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Are Your Database Backups Current and Available?

By Thomas LaRock,

Background

Recently, the business side of our company requested that our team develop a process to ensure that the database backups were current and still available on disk. This decision was spurred by a recent disaster in which we could not bring one of our database servers back from the dead. As (bad) luck would have it, the backup jobs, along with our alert notifications, stopped working about three weeks previously, making for a rather uncomfortable Monday morning. The business wanted assurance that such an event would never happen again. Our team agreed and sat down to work out the details.

Like many shops, we use an in-house developed system for monitoring our database servers. It is called DBA_Perform and it has been built over the past eighteen months. The solution that our team was about to incorporate would involve the use of this system. Code for all of the tables and stored procedures for the solution can be found in the downloadable zip file here.

A Simple Plan

We came up with a simple idea. First, find the backup file information for each database from the msdb system database. Then, find out if the latest full or differential backup for that database is less than twenty-four hours old. Lastly, make certain that the backup files still exist on disk, to ensure a quick recovery without having to go to the tape backups. Simple, right? The only stumbling block at this point was how to verify if a file was still on disk.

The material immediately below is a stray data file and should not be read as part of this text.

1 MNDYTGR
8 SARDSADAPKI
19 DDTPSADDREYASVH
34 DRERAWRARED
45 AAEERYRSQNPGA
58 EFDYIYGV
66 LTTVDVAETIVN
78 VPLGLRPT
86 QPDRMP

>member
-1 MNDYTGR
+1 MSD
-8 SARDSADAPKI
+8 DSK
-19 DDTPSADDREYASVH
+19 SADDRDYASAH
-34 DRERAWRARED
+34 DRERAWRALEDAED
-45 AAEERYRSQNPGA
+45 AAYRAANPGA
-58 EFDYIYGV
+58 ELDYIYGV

I began to create a stored procedure that would do exactly that. It would take a filename as an input parameter and run a command shell in order to use the dir command in DOS. Details of this can be found in the DBA_Verify_File_Exists procedure in the downloadable zip file. And while I was quite proud that I was able to do this rather easily, a colleague then pointed out to me the undocumented extended stored procedure, xp_fileexist. As I was about to rewrite everything to use the extended stored procedure, I remembered that Microsoft always tells us that undocumented objects are subject to change without notice. So perhaps it is best to use the DIR command, but feel free to make modifications if you desire.

Wheels in Motion

With the procedure in place to check if a file exists on disk, we were ready to write the other procedures that would do the bulk of the work. First up was a stored procedure that would query the msdb database and retrieve the actual backup filename. It is named DBA_Recent_Backup_files, and is included the zip file. The procedure takes the name of a particular database as an input string, and based upon that database name it searches for any full and differential backup files by using the following code:

select @backup_set_full = max(bs.backup_set_id)
from msdb.dbo.backupset bs
where bs.database_name = @dbname
and bs.type = 'D'
and bs.server_name = @@servername

select @backup_set_diff = max(bs.backup_set_id)
from msdb.dbo.backupset bs
where bs.database_name = @dbname
and bs.type = 'I'
and bs.backup_set_id > @backup_set_full
and bs.server_name = @@servername

And from this, everything will fall into place. First, we find the backup_set_id for the most recent full backup. Then, using that backup_set_id, we find the most recent differential backup, if one is available. If there is no differential backup, then the @backup_set_diff variable is NULL, and we respond accordingly.